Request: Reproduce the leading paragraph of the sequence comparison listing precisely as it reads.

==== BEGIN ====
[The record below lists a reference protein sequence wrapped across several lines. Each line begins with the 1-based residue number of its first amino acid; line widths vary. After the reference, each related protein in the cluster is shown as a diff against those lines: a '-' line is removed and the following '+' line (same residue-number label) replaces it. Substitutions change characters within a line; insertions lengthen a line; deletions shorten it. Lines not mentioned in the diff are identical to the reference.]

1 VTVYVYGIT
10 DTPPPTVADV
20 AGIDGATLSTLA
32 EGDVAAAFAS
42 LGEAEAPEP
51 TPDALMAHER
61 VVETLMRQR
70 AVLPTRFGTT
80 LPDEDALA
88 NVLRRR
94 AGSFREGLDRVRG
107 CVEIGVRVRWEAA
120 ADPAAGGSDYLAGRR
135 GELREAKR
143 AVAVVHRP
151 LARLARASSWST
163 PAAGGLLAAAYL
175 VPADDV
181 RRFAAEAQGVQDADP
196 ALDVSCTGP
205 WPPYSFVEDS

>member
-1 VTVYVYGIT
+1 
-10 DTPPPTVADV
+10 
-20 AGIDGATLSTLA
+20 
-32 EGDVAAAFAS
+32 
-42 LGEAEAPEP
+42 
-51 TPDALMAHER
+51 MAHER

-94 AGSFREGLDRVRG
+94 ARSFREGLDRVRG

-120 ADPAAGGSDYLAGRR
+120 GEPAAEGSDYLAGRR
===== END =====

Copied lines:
[The record below lists a reference protein sequence wrapped across several lines. Each line begins with the 1-based residue number of its first amino acid; line widths vary. After the reference, each related protein in the cluster is shown as a diff against those lines: a '-' line is removed and the following '+' line (same residue-number label) replaces it. Substitutions change characters within a line; insertions lengthen a line; deletions shorten it. Lines not mentioned in the diff are identical to the reference.]